A labor arbitrator has ordered Metropolitan Police Chief Cathy L. Lanier to halt her signature All Hands on Deck policing initiative.
The initiative, which puts the department’s roughly 4,000 officers on the streets for three-day periods to deter crime and execute arrests, violates labor practices and D.C. law, arbitrator John Truesdale said in a ruling issued Thursday.
Mr. Truesdale wrote in his 27-page ruling that the department violated officers’ rights by improperly changing days off and tours of duty, failed to bargain with the Fraternal Order of Police Metropolitan Police Labor Committee and failed to follow D.C. law.
He directed police officials to rescind orders enabling the program for 2009 and to provide back overtime pay for officers who worked the extra shifts. Under the initiative, officers who had worked the extra shifts had their days off rescheduled.
Chief Lanier issued a statement Thursday evening saying she disagreed with the ruling.
“As our reduction in violent crimes and homicides this year demonstrates, the initiative is in the best interest of our city and the safety of our residents,” she said. “I do intend to appeal today’s decision and look forward to a ruling on the legal conclusions reached by the arbitrator in this action.”
The chief said she scheduled the phases of the program - the number of which increased from five last year to eight this year - in January in order not to inconvenience the families of her officers.
She pledged that the initiative would continue.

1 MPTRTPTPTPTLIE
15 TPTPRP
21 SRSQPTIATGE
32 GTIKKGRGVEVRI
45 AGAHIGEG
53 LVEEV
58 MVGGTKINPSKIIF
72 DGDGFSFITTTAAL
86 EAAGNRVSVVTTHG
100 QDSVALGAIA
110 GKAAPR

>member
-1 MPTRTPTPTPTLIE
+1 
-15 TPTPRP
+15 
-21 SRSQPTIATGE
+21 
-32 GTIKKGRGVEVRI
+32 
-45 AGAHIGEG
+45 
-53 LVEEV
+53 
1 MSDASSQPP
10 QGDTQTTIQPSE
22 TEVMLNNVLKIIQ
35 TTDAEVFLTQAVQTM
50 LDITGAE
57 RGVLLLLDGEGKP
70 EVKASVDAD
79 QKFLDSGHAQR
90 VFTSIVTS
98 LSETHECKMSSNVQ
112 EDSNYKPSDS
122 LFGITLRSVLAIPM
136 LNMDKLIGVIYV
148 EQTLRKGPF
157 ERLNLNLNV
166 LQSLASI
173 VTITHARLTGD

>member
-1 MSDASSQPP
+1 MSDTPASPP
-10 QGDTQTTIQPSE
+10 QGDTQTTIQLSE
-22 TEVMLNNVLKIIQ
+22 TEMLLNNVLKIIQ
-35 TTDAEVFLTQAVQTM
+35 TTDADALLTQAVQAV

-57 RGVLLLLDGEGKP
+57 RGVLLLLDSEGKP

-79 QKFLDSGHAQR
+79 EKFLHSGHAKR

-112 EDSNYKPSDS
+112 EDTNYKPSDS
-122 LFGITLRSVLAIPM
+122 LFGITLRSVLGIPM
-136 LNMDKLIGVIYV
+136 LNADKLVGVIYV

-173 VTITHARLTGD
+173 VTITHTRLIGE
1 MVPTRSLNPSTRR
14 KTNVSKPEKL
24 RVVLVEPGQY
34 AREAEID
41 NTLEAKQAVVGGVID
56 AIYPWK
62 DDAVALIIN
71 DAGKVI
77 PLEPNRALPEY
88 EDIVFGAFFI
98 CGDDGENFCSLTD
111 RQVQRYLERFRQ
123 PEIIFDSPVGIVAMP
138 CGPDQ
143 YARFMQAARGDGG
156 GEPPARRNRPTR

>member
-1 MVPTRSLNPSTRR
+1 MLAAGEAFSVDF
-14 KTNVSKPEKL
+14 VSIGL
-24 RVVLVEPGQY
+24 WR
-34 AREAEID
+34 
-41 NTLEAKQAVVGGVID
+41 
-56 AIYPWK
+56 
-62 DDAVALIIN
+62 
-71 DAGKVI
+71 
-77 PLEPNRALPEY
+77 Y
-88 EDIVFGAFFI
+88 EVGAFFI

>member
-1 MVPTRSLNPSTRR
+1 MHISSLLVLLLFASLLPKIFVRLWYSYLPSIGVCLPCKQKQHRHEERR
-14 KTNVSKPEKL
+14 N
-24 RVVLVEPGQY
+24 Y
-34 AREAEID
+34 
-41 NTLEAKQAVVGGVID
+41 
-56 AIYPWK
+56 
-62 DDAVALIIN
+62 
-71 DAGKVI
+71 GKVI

“Notwithstanding todays ruling, the All Hands on Deck initiatives will continue pursuant to my authority under both the labor agreement and District personnel law,” she said.
The department has 20 days to appeal the decision the arbitrator’s decision.
Chief Lanier could force the officers to work the extra shifts by declaring a crime emergency and suspending the collective bargaining agreement with the union. Several times in his tenure, former police Chief Charles H. Ramsey mandated that officers work extra shifts and longer hours after crime spikes.
Chief Lanier has resisted and opted for All Hands on Deck instead.
“The crime emergencies of the past were reactionary, costly and extremely hard on the officers and their families,” she said.
Chief Lanier has often credited the program with a reduction in crime, and particularly homicides, that has the District on pace to finish the year with the fewest killings recorded in the city in decades. But skeptics said the program provided only photo opportunities and was ineffective.
“The consequences are that a lot of time, money and taxpayer dollars are going to have to be spent because the department will not or cannot follow the law,” said Kristopher Baumann, who heads the labor union that represents the District’s police officers.
During the first three phases of the program this year, which took place in April, June and July, the department arrested 1,378 people and seized thousands of dollars in drugs.
“If they honestly believe that All Hands On Deck is reducing crime, they should have done this every day so people in Ward 8 don’t have 50 homicides in a year. If the department truly believes that massive deployment of officers is the answer to crime, it has done nothing to afford that cost,” Mr. Baumann said.
The defeat marks the third time the chief has been forced to back away from one of her high-profile programs.
A federal appeals court in July declared unconstitutional a controversial checkpoint program used to cordon off a crime-ridden D.C. neighborhood last year.
In April 2008, a public backlash and criticism from the ACLU against the controversial Safe Homes initiative led Chief Lanier to abandon a plan for officers to ask residents to allow police to search their homes for illegal guns.